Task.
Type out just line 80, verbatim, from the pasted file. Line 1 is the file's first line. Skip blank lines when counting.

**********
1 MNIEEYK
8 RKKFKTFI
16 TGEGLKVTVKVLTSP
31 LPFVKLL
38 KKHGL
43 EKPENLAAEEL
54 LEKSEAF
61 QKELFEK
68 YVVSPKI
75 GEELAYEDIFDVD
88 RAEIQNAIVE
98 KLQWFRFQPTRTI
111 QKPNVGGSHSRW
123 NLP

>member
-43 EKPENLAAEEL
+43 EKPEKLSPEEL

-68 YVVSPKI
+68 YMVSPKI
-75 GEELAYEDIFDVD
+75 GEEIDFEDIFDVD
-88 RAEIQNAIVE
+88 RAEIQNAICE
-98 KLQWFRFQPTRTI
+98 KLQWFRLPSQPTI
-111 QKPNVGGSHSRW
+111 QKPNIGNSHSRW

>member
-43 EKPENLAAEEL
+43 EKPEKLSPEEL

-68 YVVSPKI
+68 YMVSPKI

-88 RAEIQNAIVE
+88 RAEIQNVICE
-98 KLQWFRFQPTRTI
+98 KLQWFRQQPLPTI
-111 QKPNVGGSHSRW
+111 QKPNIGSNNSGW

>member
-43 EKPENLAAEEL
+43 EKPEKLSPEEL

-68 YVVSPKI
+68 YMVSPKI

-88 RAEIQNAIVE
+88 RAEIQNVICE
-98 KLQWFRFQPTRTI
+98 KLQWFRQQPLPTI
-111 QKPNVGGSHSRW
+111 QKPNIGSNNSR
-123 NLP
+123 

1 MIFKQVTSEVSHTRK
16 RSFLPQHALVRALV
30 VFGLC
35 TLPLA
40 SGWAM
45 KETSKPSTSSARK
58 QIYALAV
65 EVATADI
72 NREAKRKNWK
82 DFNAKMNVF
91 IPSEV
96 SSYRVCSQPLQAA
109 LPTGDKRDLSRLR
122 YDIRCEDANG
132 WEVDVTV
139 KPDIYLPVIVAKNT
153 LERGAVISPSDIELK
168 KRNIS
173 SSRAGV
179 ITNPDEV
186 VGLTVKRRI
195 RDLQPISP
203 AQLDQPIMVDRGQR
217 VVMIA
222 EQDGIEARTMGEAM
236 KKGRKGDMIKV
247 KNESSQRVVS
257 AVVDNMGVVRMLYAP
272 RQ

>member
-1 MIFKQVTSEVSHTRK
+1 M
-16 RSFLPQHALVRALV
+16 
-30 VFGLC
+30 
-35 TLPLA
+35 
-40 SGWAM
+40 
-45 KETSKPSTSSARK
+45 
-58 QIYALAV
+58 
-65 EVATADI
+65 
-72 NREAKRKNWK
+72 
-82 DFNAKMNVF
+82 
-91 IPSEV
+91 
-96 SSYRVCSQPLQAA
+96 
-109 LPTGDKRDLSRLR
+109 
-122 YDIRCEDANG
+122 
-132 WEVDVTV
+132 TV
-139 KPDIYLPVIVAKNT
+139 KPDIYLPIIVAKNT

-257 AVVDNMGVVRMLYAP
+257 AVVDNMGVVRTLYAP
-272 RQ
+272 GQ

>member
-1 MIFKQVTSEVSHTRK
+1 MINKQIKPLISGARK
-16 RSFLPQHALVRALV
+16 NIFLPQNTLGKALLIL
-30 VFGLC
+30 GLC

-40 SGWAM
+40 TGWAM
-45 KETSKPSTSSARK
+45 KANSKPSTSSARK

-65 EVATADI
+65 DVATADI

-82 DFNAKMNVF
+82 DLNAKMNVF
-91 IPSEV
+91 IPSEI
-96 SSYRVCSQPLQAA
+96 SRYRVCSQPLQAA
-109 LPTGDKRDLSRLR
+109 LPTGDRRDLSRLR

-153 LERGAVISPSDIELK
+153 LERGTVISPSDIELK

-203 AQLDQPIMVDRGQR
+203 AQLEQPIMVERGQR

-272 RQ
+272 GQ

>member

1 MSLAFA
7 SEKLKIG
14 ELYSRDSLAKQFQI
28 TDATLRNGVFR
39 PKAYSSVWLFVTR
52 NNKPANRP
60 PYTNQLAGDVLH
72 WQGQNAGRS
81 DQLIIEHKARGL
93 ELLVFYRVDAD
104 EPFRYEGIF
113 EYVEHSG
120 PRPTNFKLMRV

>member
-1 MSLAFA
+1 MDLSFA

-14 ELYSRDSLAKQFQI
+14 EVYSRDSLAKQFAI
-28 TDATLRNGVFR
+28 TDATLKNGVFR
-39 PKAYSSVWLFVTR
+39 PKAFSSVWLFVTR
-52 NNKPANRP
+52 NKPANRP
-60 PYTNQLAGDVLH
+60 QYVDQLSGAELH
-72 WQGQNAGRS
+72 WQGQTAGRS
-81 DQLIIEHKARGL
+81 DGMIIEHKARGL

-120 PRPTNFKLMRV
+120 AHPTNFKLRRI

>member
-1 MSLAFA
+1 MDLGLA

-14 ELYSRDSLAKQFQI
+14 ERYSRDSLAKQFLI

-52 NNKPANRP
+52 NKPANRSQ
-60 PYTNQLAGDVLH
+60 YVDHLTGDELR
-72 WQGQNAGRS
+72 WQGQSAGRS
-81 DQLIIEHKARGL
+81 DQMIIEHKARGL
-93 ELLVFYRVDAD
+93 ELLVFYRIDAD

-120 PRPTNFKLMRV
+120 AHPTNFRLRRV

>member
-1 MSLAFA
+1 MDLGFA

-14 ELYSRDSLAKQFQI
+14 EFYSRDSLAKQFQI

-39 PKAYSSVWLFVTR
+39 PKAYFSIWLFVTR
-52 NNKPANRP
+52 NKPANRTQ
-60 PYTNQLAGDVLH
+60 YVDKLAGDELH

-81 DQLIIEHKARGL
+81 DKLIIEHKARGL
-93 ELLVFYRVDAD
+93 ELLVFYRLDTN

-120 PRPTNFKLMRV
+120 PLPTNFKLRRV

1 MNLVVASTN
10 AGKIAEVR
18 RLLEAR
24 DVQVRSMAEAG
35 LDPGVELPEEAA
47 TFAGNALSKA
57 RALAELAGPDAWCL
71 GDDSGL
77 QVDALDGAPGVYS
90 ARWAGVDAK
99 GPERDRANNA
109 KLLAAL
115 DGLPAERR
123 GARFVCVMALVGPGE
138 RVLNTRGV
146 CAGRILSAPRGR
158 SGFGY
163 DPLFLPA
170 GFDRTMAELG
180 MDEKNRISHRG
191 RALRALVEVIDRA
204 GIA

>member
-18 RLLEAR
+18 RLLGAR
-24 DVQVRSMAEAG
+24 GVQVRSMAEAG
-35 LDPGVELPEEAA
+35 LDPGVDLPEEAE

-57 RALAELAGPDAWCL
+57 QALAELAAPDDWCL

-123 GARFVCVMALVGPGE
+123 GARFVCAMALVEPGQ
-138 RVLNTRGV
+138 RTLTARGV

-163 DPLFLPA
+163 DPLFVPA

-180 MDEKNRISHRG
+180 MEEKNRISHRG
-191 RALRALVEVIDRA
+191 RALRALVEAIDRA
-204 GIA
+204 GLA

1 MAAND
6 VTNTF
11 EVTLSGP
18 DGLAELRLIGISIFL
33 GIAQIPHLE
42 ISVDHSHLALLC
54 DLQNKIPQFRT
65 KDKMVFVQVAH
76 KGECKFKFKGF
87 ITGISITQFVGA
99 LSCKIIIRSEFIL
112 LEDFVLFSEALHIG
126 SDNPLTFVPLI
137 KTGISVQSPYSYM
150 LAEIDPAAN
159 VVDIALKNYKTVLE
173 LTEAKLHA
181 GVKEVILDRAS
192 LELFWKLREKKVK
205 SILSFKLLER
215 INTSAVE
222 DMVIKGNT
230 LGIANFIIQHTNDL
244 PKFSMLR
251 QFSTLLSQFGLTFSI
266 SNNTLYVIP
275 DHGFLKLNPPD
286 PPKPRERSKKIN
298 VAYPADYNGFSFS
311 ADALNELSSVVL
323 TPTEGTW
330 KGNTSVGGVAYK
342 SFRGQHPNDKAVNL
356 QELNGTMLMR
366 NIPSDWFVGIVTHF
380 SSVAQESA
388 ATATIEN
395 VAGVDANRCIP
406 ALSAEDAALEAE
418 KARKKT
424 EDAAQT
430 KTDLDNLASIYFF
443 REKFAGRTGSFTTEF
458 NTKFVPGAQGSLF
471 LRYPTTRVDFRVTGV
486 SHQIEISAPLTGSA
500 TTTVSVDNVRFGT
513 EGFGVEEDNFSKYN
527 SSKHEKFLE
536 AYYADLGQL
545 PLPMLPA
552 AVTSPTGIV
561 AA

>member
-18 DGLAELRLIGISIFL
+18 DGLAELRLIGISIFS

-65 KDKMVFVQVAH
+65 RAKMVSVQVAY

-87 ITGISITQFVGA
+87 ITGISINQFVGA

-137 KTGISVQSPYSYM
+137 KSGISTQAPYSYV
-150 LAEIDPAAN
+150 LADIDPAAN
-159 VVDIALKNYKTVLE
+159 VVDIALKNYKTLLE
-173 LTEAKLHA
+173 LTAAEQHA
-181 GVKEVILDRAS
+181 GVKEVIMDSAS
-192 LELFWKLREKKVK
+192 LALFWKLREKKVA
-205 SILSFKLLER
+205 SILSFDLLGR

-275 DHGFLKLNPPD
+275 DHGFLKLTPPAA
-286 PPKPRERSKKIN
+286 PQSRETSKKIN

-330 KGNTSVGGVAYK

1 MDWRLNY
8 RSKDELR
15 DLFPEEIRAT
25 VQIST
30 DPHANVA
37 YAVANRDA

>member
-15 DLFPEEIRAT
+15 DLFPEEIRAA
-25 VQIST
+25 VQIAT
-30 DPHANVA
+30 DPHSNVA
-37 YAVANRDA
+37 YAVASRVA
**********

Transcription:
272 RQ